CslA and GlxA from Streptomyces lividans form a functional cellulose synthase complex

Appl Environ Microbiol. 2024 Apr 17;90(4):e0208723. doi: 10.1128/aem.02087-23. Epub 2024 Apr 1.


Filamentous growth of streptomycetes coincides with the synthesis and deposition of an uncharacterized protective glucan at hyphal tips. Synthesis of this glucan depends on the integral membrane protein CslA and the radical copper oxidase GlxA, which are part of a presumably large multiprotein complex operating at growing tips. Here, we show that CslA and GlxA interact by forming a protein complex that is sufficient to synthesize cellulose in vitro. Mass spectrometry analysis revealed that the purified complex produces cellulose chains with a degree of polymerization of at least 80 residues. Truncation analyses demonstrated that the removal of a significant extracellular segment of GlxA had no impact on complex formation, but significantly diminished activity of CslA. Altogether, our work demonstrates that CslA and GlxA form the active core of the cellulose synthase complex and provide molecular insights into a unique cellulose biosynthesis system that is conserved in streptomycetes.

Importance: Cellulose stands out as the most abundant polysaccharide on Earth. While the synthesis of this polysaccharide has been extensively studied in plants and Gram-negative bacteria, the mechanisms in Gram-positive bacteria have remained largely unknown. Our research unveils a novel cellulose synthase complex formed by the interaction between the cellulose synthase-like protein CslA and the radical copper oxidase GlxA from Streptomyces lividans, a soil-dwelling Gram-positive bacterium. This discovery provides molecular insights into the distinctive cellulose biosynthesis machinery. Beyond expanding our understanding of cellulose biosynthesis, this study also opens avenues for exploring biotechnological applications and ecological roles of cellulose in Gram-positive bacteria, thereby contributing to the broader field of microbial cellulose biosynthesis and biofilm research.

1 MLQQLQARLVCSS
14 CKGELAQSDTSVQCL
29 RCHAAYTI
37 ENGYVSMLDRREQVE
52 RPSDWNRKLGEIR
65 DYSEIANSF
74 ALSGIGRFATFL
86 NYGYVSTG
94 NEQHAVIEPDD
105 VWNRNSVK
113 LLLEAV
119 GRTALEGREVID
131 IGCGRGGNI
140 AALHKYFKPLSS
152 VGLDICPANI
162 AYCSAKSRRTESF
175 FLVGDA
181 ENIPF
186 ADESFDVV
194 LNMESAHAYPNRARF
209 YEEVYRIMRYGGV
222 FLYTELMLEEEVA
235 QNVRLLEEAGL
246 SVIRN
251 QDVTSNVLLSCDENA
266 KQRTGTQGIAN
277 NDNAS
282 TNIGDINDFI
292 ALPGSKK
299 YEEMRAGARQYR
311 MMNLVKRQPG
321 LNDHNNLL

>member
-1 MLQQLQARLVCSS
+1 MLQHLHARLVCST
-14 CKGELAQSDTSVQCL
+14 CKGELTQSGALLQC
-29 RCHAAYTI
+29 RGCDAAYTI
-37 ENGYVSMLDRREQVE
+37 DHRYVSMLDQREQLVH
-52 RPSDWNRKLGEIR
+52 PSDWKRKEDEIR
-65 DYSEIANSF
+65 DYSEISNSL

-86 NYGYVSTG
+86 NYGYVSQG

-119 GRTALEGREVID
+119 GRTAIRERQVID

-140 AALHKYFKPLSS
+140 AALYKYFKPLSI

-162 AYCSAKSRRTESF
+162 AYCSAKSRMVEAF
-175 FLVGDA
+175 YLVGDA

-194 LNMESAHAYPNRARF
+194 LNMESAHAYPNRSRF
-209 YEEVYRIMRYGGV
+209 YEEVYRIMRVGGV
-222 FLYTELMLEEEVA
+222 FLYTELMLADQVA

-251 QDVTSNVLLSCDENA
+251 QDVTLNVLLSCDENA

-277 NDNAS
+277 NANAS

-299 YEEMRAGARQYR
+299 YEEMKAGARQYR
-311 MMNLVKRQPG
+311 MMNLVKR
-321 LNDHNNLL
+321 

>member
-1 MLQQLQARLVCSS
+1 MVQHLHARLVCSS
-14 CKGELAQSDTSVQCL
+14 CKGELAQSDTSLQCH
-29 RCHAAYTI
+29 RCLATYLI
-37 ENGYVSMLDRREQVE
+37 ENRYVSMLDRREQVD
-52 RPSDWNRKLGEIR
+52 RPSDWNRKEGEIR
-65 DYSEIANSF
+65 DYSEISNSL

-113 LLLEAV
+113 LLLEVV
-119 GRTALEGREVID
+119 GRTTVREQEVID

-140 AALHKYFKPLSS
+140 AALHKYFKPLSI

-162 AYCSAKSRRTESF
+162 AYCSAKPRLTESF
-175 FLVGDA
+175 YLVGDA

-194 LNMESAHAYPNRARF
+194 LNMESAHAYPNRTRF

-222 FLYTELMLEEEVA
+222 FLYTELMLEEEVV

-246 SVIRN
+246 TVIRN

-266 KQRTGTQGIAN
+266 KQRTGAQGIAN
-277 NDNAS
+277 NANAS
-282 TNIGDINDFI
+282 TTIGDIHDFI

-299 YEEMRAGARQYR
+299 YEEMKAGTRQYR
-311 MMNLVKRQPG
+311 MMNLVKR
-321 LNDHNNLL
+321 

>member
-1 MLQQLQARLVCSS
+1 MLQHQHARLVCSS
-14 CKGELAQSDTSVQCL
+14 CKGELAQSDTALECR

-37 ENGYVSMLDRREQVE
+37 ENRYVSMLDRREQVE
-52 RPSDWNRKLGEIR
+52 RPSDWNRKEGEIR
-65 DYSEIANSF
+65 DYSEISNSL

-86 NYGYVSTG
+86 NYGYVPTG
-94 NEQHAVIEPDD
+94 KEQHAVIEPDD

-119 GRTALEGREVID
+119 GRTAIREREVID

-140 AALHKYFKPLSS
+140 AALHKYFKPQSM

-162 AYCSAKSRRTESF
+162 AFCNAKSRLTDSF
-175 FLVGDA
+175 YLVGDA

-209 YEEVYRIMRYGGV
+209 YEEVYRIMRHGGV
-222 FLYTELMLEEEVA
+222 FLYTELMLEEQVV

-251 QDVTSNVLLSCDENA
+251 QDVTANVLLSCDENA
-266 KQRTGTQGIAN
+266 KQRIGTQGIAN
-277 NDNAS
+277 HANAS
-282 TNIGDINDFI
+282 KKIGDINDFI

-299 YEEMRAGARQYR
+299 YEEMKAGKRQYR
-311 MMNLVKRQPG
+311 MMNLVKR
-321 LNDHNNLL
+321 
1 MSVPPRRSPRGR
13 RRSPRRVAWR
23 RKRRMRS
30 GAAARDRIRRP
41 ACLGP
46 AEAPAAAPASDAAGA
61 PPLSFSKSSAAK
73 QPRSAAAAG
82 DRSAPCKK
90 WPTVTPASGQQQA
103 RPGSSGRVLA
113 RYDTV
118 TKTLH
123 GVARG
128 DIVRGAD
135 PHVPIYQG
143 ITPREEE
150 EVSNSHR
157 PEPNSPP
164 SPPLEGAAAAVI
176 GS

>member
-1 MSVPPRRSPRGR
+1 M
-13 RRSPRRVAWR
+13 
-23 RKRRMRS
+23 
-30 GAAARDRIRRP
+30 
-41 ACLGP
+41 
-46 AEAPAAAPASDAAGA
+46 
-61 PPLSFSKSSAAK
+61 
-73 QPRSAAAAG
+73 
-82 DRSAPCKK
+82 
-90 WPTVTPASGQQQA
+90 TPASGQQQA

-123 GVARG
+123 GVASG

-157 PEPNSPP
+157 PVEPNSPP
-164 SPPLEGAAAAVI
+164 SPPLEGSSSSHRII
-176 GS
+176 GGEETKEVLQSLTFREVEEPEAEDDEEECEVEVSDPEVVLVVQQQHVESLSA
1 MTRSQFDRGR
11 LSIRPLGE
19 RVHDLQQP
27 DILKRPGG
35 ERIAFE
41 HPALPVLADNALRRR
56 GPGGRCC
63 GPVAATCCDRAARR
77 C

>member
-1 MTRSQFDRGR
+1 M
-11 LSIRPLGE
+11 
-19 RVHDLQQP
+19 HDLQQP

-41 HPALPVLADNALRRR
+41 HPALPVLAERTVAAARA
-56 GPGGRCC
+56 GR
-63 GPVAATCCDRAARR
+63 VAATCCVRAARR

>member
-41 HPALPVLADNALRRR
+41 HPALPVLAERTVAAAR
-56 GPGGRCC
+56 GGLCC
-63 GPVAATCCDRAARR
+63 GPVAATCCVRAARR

Keywords: CslA; GlxA; Streptomyces; bacterial polysaccharide; cellulose synthesis.